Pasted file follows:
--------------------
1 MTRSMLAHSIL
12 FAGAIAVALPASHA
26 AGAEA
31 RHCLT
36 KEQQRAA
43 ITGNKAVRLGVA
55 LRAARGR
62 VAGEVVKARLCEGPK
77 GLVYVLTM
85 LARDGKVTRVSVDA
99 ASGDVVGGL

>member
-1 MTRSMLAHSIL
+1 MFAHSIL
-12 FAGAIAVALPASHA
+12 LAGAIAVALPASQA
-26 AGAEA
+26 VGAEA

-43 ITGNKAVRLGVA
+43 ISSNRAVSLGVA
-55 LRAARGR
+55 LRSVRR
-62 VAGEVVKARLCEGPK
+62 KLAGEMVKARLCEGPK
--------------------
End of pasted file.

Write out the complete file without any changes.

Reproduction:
1 MTRSMLAHSIL
12 FAGAIAVALPASHA
26 AGAEA
31 RHCLT
36 KEQQRAA
43 ITGNKAVRLGVA
55 LRAARGR
62 VAGEVVKARLCEGPK
77 GLVYVLTM
85 LARDGKVTRVSVDA
99 ASGDVVGGL

>member
-1 MTRSMLAHSIL
+1 MFAHSIL
-12 FAGAIAVALPASHA
+12 LAGAIAVALPASQA
-26 AGAEA
+26 VGAEA

-43 ITGNKAVRLGVA
+43 ISSNRAVSLGVA
-55 LRAARGR
+55 LRSVRR
-62 VAGEVVKARLCEGPK
+62 KLAGEMVKARLCEGPK